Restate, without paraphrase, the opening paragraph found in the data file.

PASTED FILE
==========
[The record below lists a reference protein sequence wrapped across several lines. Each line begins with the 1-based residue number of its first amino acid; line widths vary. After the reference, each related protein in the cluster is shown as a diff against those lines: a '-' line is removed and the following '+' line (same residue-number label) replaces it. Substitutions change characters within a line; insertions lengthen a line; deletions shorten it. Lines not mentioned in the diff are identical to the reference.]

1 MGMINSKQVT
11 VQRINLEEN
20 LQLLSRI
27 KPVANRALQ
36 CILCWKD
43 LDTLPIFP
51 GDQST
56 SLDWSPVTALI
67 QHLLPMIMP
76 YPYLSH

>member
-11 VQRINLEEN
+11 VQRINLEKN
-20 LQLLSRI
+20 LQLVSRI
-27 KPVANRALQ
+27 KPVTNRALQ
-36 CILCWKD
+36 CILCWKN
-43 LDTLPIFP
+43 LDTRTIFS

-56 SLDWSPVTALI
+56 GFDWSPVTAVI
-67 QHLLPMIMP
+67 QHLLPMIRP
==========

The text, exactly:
[The record below lists a reference protein sequence wrapped across several lines. Each line begins with the 1-based residue number of its first amino acid; line widths vary. After the reference, each related protein in the cluster is shown as a diff against those lines: a '-' line is removed and the following '+' line (same residue-number label) replaces it. Substitutions change characters within a line; insertions lengthen a line; deletions shorten it. Lines not mentioned in the diff are identical to the reference.]